Dollar Leaf is also known as Snout Bean. It's a small plant, barely more than six inches high thus one is apt to step on it before seeing the golden treasure beneath. When among tall grasses it is known to send up an arm to harvest sunlight. Only under such circumstances has it been known to compete for space. This plant likes to stay clear of taller objects, preferring rotting pine bark or forest leaf litter where its feet keep warm during frosty days. The plant is called Snout Bean because of its long bean pod. The scientific name Rhynchosia implies "nose" and Reniformis refers to the round, kidney-
like leaf. Flowers appear from May to September.
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Two related species, which are difficult to distinguish are R. latifolia and R. minima. Latifolia has a stout, erect stem that has a tendency to zig-zag or arch and trail two to four feet. Minima is a twining perennial that may also trail for several feet; tiny flowers that appear as a raceme on a tall leafless stalk. Its leaves are tri-foliate (appears in sets of three).
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Coral Bean (Erythrina herbacea)

Coral Bean is also known as Cardinal Spear and Coral Spear. As the name implies, it's a perennial herb, or in the warmer parts of its range it may be a shrub (central Florida). Its range is from Carolina to Texas but beyond Florida and Louisiana the plant is rare. Quite often the above-ground stems may survive over a number of winters, which has led some authorities to believe there are two distinct species. However, that theory is not sup-
ported by present data. Flowering occurs from April to June in hammocks, thickets and rich pine woods. The florets appear on a leafless stem, about two inches long and brilliant red; the flower banner is larger and folds over the smaller wings, which gives it the appearance of being a series of closed tubes. The fruit is a small bean pod containing a vermilion-colored seed, which often clings to the stem at the foot of the flower. Indian women used the seeds for making beads and other ornaments.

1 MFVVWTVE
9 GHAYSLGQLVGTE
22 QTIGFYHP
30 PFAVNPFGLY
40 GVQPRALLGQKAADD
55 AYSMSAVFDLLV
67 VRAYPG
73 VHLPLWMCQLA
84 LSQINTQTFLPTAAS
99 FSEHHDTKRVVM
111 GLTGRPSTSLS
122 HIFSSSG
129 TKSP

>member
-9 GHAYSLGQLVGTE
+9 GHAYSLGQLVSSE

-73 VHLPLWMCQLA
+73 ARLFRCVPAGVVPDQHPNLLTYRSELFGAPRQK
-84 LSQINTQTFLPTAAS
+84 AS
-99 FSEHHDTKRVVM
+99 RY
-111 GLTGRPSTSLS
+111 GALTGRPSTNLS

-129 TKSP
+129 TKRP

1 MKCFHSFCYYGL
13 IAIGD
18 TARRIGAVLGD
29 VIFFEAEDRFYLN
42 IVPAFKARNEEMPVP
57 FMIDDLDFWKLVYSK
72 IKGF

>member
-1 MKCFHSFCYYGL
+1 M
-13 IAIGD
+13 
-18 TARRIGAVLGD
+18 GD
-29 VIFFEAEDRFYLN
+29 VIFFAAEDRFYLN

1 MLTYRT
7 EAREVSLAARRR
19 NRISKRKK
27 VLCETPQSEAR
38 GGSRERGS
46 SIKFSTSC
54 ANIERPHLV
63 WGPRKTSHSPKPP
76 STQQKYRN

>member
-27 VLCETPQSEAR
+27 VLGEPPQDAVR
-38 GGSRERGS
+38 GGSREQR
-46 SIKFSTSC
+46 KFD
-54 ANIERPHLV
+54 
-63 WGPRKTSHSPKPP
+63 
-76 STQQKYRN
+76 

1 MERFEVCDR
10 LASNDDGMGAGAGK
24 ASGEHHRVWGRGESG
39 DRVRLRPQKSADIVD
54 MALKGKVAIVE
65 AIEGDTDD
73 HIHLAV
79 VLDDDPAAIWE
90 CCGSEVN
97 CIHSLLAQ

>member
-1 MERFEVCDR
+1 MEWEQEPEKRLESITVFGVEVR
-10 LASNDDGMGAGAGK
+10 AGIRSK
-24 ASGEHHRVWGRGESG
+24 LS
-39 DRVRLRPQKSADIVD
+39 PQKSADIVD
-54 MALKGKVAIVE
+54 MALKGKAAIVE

It is reported that the seeds are poisonous so attention should be given before putting any part of it in the mouth.

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Wild Wisteria (Wisteria frutescens)

Wild Wisteria (W. frutescens)

Wild Wisteria is not a common road-
side plant as it prefers moist and un-
disturbed areas such as stream banks and low flatlands; thickets.
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There are two native species of Wisteria; American (frutescens) and Kentucky (macrostachya). Neither of these strains is as showy or hardy as the popular garden species imported from Asia. Native wisterias are vigorous twining vines whose woody stems may grow to be several inches thick. The plant is often called Mile-A-Minute Plant, which name is also applied to Kudzu.

Although not given to invasiveness as is the domestic strain, it will cover considerable distances over a year's time if left undisturbed. Wild varieties are easily kept under control as animals browse its tender leaves and flavorful flower.

The major difference in imported versus native would be difficult to see at first sight, but look at the size and shape of the blossom cluster and note how compact is the flower "tag;" almost as broad as long. Then, imagine a cluster; long, slender and uncrowded, as well as possibly being a shade darker, that's the import.